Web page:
A Regulatory Sandbox can Accelerate Innovation - GSI - Garden State Initiative

A Regulatory Sandbox can Accelerate Innovation – GSI


A Regulatory Sandbox can Accelerate Innovation – GSI

May 7, 2021


From James Boyle, GSI Staff

There is no question New Jersey’s economy is still in the midst of recovering from COVID-19  but for entrepreneurs, “time’s a wastin’.”

New Jersey needs a plan to make our business climate friendlier and it starts with encouraging entrepreneurship that drives the formation of small businesses.

James Boyle

James Boyle

One idea for encouraging entrepreneurship that states like Arizona, Florida and most recently Utah have adopted is to create a “regulatory sandbox.” It is not a new idea, but one New Jersey’s attorney general, along with several other state AGs, dismissed back in 2019 when we  could have been more encouraging to FinTech start-ups in our state. A regulatory sandbox allows a company to offer its new product or service under a temporary suspension of a particular regulation that might otherwise slow down or disallow its introduction to the market.

New Jersey’s 7 consecutive years as the “worst business climate” in the US has tarnished our brand. If that is not enough, more bad news arrived for those seeking to start new businesses in our state. A recently released Cato Institute report ranked New Jersey 49th, or second worst in the country, for imposing regulatory barriers on entrepreneurs. This is no surprise to our state’s business leaders since inconsistent and imposing business regulations were cited as problematic during GSI’s business climate forum just last March.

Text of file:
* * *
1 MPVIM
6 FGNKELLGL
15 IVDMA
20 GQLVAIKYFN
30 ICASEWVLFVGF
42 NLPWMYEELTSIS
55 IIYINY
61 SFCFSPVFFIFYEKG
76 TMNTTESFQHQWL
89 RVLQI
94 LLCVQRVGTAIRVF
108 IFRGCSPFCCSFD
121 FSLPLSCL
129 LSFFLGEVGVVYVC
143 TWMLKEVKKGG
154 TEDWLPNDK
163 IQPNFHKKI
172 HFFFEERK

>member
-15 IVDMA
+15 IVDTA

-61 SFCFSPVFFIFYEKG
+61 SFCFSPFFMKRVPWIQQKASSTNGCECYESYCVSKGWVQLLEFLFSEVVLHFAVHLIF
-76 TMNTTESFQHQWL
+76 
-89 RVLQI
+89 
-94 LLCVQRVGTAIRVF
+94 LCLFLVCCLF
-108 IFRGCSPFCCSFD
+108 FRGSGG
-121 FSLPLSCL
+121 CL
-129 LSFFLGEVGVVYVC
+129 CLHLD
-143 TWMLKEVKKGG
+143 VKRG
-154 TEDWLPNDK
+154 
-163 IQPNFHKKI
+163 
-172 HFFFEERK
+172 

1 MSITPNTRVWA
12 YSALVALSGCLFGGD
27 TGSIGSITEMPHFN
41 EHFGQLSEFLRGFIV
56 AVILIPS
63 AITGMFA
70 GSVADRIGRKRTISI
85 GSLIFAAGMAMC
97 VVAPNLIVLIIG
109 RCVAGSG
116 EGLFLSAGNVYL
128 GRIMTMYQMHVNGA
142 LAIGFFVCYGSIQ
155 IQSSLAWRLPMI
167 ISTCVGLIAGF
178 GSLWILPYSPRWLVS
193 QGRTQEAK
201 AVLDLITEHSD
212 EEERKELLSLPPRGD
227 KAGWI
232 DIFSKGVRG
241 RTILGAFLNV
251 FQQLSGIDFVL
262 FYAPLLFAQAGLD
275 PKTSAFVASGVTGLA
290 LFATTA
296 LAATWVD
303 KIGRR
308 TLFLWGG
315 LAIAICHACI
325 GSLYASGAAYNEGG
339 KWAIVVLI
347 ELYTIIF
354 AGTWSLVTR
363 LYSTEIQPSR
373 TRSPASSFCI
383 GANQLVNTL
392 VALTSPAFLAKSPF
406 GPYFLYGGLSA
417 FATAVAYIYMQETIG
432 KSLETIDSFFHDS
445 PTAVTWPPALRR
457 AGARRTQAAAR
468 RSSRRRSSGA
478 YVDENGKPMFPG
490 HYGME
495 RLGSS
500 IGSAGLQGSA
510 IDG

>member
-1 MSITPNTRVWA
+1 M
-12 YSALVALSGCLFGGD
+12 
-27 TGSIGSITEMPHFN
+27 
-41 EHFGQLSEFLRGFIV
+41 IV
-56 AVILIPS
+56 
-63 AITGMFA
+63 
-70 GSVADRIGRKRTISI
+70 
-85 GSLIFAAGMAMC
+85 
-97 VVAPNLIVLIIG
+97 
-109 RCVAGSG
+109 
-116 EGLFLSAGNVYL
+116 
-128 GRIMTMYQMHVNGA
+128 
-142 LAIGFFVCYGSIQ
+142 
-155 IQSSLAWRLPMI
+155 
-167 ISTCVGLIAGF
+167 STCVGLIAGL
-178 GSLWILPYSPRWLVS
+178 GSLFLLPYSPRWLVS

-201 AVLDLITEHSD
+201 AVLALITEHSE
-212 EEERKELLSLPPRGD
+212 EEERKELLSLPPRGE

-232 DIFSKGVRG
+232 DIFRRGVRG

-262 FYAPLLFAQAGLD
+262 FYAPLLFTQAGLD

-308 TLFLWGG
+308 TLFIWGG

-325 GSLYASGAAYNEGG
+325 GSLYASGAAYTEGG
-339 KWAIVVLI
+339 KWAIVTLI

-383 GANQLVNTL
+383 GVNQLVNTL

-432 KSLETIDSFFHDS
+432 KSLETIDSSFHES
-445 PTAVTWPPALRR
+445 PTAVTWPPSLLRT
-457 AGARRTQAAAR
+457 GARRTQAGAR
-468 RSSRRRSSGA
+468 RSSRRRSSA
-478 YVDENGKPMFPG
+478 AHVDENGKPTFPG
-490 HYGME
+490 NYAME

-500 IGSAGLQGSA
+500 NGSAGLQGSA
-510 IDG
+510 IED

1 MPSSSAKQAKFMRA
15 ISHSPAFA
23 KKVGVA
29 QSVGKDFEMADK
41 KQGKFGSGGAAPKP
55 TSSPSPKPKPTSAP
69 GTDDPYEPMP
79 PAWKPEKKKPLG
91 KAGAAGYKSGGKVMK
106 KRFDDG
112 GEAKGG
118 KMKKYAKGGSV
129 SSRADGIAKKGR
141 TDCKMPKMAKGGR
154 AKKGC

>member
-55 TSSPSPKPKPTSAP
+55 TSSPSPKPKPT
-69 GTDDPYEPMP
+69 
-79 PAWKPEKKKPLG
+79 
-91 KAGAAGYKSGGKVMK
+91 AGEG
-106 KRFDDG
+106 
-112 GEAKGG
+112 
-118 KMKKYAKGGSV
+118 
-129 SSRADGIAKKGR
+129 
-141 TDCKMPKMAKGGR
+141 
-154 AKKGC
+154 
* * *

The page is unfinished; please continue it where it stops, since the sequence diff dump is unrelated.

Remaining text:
But it’s not too late to show we are listening.

 In early April,  A-5446 allocated $15 million in federal aid to small businesses in the state. It has the potential to help current businesses in the short run but what happens when the federal aid spigot is turned off?

New Jersey needs to enact policies that encourage innovative, entrepreneurial thinking if we are committed to the future of small businesses. Removing obstacles, albeit temporarily, shows we are listening to these innovators.  That’s what will make our state more attractive and more competitive with the other states who are already tearing down these barriers to innovation.